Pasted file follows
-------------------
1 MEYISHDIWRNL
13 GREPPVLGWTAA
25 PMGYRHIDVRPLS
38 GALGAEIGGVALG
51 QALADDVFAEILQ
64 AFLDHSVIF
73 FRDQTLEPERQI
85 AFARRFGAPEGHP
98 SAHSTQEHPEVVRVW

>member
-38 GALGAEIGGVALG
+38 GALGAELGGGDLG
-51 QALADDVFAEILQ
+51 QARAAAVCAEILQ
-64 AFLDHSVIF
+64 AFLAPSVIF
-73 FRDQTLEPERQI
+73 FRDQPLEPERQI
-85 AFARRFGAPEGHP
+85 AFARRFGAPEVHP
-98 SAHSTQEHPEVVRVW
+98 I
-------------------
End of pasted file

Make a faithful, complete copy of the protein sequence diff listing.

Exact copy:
1 MEYISHDIWRNL
13 GREPPVLGWTAA
25 PMGYRHIDVRPLS
38 GALGAEIGGVALG
51 QALADDVFAEILQ
64 AFLDHSVIF
73 FRDQTLEPERQI
85 AFARRFGAPEGHP
98 SAHSTQEHPEVVRVW

>member
-38 GALGAEIGGVALG
+38 GALGAELGGGDLG
-51 QALADDVFAEILQ
+51 QARAAAVCAEILQ
-64 AFLDHSVIF
+64 AFLAPSVIF
-73 FRDQTLEPERQI
+73 FRDQPLEPERQI
-85 AFARRFGAPEGHP
+85 AFARRFGAPEVHP
-98 SAHSTQEHPEVVRVW
+98 I